<p>Even though I had a built-in base of supporters, I didn&rsquo;t start the <em>Explorers Club</em> lightheartedly.<sup class="footnote-ref" id="fnref:conversion"><a href="#fn:conversion">2</a></sup> I gave extended thought to going in-house at a publication. I flew to New York, met with editors. I spent close to two months deliberating if a membership program really was the best way to achieve my goals as a writer, photographer, and technologist. I planned out what a membership year could look like, built assets, tested software, arranged dozens of coffee meetings in person and on skype with friends (thank you patient friends) to solicit feedback (strategic and pragmatic) in trying to figure out how to frame my value to my audience.</p>

<p>In the end, my conclusion was that given my existing audience and the clear set of topics that I wanted to investigate, I would be remiss to <em>not</em> try and go the membership route. Worst case scenario: Nobody joins and I close up shop, tail between my legs.</p>

<hr />

<h3 id="finances">Finances</h3>

<p>As of year one, I am sad to report: I cannot yet retire or purchase a yacht. I am delighted, however, to report that the <em>Explorers Club</em> covers my base costs of living. I live fairly simply so these costs are perhaps lower than yours. That said, I don’t live like a hermit, have a comfortable studio / home, big enough to frequently host other artists and writers, and like to cook with fancy butter.</p>

<p>For the first year of a membership program, having costs of living (food, rent, membership-related travel expenses (hotels, trains) and equipment (hiking gear, recording equipment, et cetera)) covered feels like a huge milestone. And if growth continues as it has these past six months, then by year three the program should essentially allow me to work in perpetuity on whatever I want without fear of &ldquo;market viability” or the need to take on the occasional non-membership-related consulting project. This is the ultimate goal, and aligns with Kevin Kelly’s <a href="https://kk.org/thetechnium/1000-true-fans/">oft-referenced</a> &ldquo;1000 true fans&rdquo; theory of creator independence.</p>

<hr />

<h3 id="launching">Launching</h3>

<p>Although year one was good, it wasn’t as great as it could have been. I believe there are a number of ways in which I could have more smartly launched the <em>Explorers Club</em>.</p>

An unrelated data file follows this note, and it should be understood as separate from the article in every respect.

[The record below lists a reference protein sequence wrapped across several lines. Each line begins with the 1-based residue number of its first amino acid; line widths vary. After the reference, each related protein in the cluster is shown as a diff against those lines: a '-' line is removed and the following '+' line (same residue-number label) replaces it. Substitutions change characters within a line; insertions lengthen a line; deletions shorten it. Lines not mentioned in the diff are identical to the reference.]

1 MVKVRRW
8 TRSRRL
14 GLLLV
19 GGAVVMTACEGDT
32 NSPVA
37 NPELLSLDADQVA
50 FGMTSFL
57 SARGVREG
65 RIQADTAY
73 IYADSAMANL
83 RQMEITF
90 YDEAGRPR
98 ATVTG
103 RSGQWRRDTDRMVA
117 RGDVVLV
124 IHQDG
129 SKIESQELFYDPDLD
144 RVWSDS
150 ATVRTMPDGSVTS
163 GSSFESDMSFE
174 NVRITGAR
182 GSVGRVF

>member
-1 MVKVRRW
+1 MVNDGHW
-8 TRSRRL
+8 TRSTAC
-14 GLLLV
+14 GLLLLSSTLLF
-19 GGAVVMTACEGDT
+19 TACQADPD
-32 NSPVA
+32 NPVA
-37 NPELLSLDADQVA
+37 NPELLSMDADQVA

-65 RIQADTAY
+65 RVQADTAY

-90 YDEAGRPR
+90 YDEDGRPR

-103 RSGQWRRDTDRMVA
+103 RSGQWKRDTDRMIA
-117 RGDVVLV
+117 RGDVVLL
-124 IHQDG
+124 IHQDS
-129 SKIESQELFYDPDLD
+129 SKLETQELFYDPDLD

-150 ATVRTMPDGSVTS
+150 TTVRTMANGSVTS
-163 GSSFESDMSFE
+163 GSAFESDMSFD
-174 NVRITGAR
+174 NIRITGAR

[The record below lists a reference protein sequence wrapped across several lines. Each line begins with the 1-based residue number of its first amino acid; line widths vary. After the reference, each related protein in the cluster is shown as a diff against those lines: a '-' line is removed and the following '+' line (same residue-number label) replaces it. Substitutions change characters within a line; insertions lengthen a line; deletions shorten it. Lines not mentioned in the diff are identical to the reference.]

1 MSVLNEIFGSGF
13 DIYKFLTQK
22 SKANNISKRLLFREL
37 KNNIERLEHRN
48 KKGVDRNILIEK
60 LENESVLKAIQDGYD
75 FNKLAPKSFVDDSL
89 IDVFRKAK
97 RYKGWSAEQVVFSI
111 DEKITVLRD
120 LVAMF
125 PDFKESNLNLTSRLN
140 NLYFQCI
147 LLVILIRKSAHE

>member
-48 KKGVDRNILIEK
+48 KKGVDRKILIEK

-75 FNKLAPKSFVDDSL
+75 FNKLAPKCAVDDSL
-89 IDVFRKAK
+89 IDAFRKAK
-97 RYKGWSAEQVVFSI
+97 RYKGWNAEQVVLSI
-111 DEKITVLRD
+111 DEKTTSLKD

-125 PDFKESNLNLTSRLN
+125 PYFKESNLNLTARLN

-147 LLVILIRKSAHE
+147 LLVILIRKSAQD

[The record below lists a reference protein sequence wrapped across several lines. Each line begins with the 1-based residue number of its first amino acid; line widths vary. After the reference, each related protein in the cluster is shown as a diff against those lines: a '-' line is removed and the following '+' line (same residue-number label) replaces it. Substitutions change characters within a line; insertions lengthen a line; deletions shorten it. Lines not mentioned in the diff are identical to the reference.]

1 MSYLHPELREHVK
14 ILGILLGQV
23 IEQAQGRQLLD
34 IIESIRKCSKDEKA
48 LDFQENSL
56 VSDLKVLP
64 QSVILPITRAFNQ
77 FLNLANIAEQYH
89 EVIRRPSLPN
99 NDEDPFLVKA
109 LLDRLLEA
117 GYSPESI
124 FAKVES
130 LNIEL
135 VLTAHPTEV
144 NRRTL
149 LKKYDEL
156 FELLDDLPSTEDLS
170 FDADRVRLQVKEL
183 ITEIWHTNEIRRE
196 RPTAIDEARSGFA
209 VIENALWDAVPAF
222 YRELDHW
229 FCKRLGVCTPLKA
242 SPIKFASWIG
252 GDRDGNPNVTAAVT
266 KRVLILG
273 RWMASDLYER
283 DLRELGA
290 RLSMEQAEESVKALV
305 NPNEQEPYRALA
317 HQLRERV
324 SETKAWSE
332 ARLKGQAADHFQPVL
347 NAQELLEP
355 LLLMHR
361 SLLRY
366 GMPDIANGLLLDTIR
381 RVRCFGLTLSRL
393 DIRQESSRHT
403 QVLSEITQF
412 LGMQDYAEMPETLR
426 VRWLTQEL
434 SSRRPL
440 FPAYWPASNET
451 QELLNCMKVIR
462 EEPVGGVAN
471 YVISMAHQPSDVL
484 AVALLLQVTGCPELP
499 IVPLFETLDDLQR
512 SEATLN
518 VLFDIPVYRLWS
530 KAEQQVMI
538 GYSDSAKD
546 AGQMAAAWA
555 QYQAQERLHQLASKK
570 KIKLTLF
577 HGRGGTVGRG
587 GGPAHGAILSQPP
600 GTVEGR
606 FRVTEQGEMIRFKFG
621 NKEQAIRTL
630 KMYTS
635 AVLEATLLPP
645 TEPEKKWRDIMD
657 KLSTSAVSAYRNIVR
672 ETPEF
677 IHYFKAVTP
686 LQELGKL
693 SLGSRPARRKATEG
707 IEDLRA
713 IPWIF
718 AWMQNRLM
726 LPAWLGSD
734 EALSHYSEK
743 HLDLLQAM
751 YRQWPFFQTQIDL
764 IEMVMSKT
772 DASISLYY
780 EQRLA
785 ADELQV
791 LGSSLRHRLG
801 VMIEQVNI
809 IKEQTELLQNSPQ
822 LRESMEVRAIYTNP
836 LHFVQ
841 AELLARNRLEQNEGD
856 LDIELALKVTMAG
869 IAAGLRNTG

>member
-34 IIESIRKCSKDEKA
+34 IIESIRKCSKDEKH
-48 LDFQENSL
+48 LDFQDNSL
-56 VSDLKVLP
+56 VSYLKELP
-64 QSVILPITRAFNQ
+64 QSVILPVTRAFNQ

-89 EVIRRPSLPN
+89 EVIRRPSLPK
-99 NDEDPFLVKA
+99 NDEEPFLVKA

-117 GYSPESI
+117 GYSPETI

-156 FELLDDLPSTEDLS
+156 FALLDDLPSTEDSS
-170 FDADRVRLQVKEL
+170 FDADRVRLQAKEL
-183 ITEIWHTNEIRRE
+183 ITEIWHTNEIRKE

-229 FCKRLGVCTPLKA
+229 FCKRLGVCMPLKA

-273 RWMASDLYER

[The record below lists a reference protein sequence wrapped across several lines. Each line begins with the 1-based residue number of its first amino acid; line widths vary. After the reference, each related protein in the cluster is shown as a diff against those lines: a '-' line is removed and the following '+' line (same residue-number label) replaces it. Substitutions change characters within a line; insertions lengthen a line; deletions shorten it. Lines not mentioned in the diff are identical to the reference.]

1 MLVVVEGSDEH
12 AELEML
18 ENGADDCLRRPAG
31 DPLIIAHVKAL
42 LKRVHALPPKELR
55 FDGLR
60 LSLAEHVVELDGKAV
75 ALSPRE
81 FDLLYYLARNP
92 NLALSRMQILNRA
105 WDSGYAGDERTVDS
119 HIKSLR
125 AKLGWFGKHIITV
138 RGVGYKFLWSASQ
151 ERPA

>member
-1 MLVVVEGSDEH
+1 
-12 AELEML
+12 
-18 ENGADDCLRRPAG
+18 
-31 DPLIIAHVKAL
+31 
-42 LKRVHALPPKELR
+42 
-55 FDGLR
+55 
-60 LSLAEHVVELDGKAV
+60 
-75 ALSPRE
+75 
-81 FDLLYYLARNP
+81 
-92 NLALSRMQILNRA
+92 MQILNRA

<p>By far, my biggest screw-up was launching the <a href="https://craigmod.com/ridgeline/"><em>Ridgeline</em></a> newsletter weeks <em>before</em> the membership program. I should have launched it in tandem with memberships.</p>

<p>A few weeks after I launched my program, <a href="https://twitter.com/tcarmody">Tim Carmody</a> launched his <a href="https://twitter.com/amazonchron"><em>Amazon Chronicles</em></a> newsletter, and included a <em>very</em> smart feature: If he crested a certain number of paid subscribers, the newsletter was “unlocked” for all readers. He called it <a href="https://www.niemanlab.org/2019/01/unlocking-the-commons/">“unlocking the commons.”</a> Tim’s a genius. I only wish he had been smart enough to launch before me so I could have copied him. ;)</p>

<p>Because: The <em>Ridgeline</em> newsletter proved to be far more popular than I expected. I had thousands of signups in the first day alone. I suspect if I had made it a paid benefit of the membership program, and if I had set an “unlock” number, we would have hit that number quickly. As is also the case with <a href="https://craigmod.com/journal/kickstartup/">Kickstarter projects</a>, would-be paying supporters are motivated by goals (“stretch goals!!”), and goals that benefit all are (I think?) extra enticing. The tandem launch would have also “focused” the membership program — <em>Ridgeline</em> could have been a banner benefit. I suspect it would have boosted launch signups, and unlocked itself in the process effectively allowing for simultaneous cake having and eating.</p>